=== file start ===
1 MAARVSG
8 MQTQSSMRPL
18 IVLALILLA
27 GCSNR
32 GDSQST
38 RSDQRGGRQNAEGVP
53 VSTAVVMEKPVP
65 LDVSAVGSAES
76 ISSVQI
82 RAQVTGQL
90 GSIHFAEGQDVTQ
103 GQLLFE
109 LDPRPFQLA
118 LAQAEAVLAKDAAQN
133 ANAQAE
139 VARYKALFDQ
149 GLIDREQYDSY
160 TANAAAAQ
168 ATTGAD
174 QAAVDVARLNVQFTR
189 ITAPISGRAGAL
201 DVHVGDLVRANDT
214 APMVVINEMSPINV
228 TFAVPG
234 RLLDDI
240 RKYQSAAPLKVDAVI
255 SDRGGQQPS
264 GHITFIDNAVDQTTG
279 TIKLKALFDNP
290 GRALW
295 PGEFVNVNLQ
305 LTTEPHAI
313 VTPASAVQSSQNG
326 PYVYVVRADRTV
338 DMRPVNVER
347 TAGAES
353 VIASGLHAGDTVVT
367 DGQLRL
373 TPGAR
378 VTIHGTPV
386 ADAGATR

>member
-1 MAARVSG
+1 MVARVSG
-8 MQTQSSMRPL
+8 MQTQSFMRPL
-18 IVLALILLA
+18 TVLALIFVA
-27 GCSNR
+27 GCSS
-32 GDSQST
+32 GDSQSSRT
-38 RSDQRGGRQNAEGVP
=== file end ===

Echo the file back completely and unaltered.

1 MAARVSG
8 MQTQSSMRPL
18 IVLALILLA
27 GCSNR
32 GDSQST
38 RSDQRGGRQNAEGVP
53 VSTAVVMEKPVP
65 LDVSAVGSAES
76 ISSVQI
82 RAQVTGQL
90 GSIHFAEGQDVTQ
103 GQLLFE
109 LDPRPFQLA
118 LAQAEAVLAKDAAQN
133 ANAQAE
139 VARYKALFDQ
149 GLIDREQYDSY
160 TANAAAAQ
168 ATTGAD
174 QAAVDVARLNVQFTR
189 ITAPISGRAGAL
201 DVHVGDLVRANDT
214 APMVVINEMSPINV
228 TFAVPG
234 RLLDDI
240 RKYQSAAPLKVDAVI
255 SDRGGQQPS
264 GHITFIDNAVDQTTG
279 TIKLKALFDNP
290 GRALW
295 PGEFVNVNLQ
305 LTTEPHAI
313 VTPASAVQSSQNG
326 PYVYVVRADRTV
338 DMRPVNVER
347 TAGAES
353 VIASGLHAGDTVVT
367 DGQLRL
373 TPGAR
378 VTIHGTPV
386 ADAGATR

>member
-1 MAARVSG
+1 MVARVSG
-8 MQTQSSMRPL
+8 MQTQSFMRPL
-18 IVLALILLA
+18 TVLALIFVA
-27 GCSNR
+27 GCSS
-32 GDSQST
+32 GDSQSSRT
-38 RSDQRGGRQNAEGVP